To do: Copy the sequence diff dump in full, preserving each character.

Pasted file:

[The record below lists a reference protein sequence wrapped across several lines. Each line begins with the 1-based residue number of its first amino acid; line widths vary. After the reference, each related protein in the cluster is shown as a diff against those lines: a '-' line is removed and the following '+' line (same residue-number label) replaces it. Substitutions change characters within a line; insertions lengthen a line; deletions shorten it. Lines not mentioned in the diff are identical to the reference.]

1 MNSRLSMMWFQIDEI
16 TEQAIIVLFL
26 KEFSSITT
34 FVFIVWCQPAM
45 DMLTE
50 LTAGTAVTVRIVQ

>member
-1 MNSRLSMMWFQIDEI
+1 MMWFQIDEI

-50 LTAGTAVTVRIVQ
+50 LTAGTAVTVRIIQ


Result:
[The record below lists a reference protein sequence wrapped across several lines. Each line begins with the 1-based residue number of its first amino acid; line widths vary. After the reference, each related protein in the cluster is shown as a diff against those lines: a '-' line is removed and the following '+' line (same residue-number label) replaces it. Substitutions change characters within a line; insertions lengthen a line; deletions shorten it. Lines not mentioned in the diff are identical to the reference.]

1 MNSRLSMMWFQIDEI
16 TEQAIIVLFL
26 KEFSSITT
34 FVFIVWCQPAM
45 DMLTE
50 LTAGTAVTVRIVQ

>member
-1 MNSRLSMMWFQIDEI
+1 MMWFQIDEI

-50 LTAGTAVTVRIVQ
+50 LTAGTAVTVRIIQ